Wednesday, January 21, 2015

Traditional Day of Offering

In times past, Bhutanese subjects used to make offerings to their local lord every new-year. Thus, when the first new-year was celebrated in Punakha in the late 1630s, the Bhutanese had made offerings in a similar way to Zhabdrung. As a symbol of the distinct Bhutanese culture after unifying the country and repealing various Tibetan warring factors, Zhabdrung had observed the new-year on this day as it did not coincide with Tibetan, Mongolian and Chinese new-year and could take place anywhere between late January and mid March.

A celebration called the Chunipai losar was a losar celebrated as a new-year to establish Bhutan's unity and independence. Symbolic of an independent nation, Bhutans founding father, the sage Zhabdrung introduced culture, tradition, language and driglam namzha (the official behaviour and dress code of the Kingdom of Bhutan), unique from other countries. Dzongkha experts (language experts) have said that, in centuries gone by, Tibet had considered Bhutan as one of their provinces. It was during the traditional day of offering that Zhabdrung emphasised different dress code, driglam namzha and etiquette and custom for Bhutanese that were decidedly different from Tibetans.

The Chunipai losar, in the past, was celebrated for 15 days and gave way to the great Punakha Dromchoe, a ceremony introduced to honour the two deities, Pal-Yeshay Goenpo and Palden Lhamo for their role in protecting the country from Tibetan invasions. According to the zhung dratsang’s tshugla (the central monk governing body) lopon, Samten Dorji, it is on the Chunipai losar that new kudrungs (discipline masters) and lopons were appointed in dzongs in the past. This system is followed even today. A lopon ia a great master of Mahayana Buddhism, widely regarded in the Himalayas. A tulku is a particular high-ranking lama (e.g., the Dalai Lama, the Panchen Lama, the Karmapa) who can choose the manner of his (or her) rebirth. In contrast to a tulku, all other sentient beings, including other lamas, have no choice in the manner of their rebirth. In addition to choosing the manner of their rebirth, tulkus are able, on their deathbed, to make known the place of their next birth.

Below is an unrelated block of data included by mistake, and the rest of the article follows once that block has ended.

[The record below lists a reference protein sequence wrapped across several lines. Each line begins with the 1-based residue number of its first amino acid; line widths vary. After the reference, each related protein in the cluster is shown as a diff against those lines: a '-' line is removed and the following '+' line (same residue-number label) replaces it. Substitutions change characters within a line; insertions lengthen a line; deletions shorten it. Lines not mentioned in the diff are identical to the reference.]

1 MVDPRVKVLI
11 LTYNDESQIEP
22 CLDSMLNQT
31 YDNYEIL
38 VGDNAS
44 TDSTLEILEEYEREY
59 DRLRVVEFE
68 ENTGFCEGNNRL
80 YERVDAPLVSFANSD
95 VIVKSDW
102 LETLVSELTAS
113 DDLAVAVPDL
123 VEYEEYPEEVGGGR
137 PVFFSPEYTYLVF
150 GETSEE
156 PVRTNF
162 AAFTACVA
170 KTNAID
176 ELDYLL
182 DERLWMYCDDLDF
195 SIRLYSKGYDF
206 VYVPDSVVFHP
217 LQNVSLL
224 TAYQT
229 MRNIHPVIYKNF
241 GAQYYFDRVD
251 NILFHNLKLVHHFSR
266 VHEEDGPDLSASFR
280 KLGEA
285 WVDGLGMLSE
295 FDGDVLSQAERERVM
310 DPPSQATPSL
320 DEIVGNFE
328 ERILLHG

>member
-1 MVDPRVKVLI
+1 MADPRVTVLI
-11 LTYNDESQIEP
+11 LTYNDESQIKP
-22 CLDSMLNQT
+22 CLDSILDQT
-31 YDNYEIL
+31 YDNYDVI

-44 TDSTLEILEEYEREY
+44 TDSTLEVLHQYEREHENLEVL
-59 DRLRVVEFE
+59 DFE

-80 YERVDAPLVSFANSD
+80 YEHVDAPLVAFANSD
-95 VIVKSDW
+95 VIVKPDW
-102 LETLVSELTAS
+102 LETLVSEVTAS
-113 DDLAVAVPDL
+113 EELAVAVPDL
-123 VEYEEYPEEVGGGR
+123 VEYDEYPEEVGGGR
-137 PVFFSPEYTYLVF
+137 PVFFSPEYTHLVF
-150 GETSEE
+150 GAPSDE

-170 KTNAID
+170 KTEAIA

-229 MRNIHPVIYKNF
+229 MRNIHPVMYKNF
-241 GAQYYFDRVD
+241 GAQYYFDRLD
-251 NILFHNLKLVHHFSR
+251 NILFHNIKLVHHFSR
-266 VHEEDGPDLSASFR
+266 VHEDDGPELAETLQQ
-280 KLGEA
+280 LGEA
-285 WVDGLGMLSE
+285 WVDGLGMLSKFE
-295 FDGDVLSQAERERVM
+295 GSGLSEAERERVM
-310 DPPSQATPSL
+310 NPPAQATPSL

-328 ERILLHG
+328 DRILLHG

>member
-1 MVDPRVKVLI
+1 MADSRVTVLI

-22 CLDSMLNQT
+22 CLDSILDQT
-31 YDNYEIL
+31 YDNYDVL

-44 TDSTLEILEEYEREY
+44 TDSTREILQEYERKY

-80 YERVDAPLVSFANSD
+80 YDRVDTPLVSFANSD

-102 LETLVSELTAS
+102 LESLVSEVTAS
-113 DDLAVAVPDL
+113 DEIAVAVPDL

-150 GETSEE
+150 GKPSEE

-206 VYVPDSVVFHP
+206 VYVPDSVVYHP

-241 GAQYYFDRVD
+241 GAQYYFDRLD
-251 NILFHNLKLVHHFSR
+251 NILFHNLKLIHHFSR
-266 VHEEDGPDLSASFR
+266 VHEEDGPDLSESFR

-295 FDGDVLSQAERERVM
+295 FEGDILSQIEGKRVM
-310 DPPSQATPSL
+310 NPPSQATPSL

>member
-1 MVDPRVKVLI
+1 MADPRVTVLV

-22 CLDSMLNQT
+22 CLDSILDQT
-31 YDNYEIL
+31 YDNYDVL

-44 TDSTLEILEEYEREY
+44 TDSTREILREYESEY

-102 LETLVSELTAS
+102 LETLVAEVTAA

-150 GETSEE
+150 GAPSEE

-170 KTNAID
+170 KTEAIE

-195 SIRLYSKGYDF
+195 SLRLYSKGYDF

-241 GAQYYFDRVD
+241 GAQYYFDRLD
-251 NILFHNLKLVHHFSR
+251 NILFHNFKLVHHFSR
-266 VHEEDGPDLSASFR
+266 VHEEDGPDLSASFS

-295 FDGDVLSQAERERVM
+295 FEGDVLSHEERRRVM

The lopon said that, although people called the Chunipai losar as Sharchokpa losar, it is the main losar for Bhutanese. This day was adopted as Sharchopi losar probably because it was traditionally the time when people used to go to dzongs to pay their taxes. A dzongis a distinctive Bhutanese type of fortress monastery.

Dasho Sangay Dorji, who has published a research paper on losar, said the new-year celebrations originated in 11th cent. Mongolia, after the unification of the Mongols, known as the Hor peoples, in Bhutanese and Tibetan history. The new-year was celebrated on the first day of the first month of lunar calendar and since the astrological calendar was the same, the Bhutanese followed the same tradition. The dates have since been adjusted to suit.


-Tenzin Namgyel - Bhutan.
Bhutan: Hidden Lands of Happiness by John Wehrheim, Serindia Publications - ISBN: 1932476512.
Bhutan: The Sacred Within by Kenro Izu, Nazraeli Press - ISBN: 1590052250.

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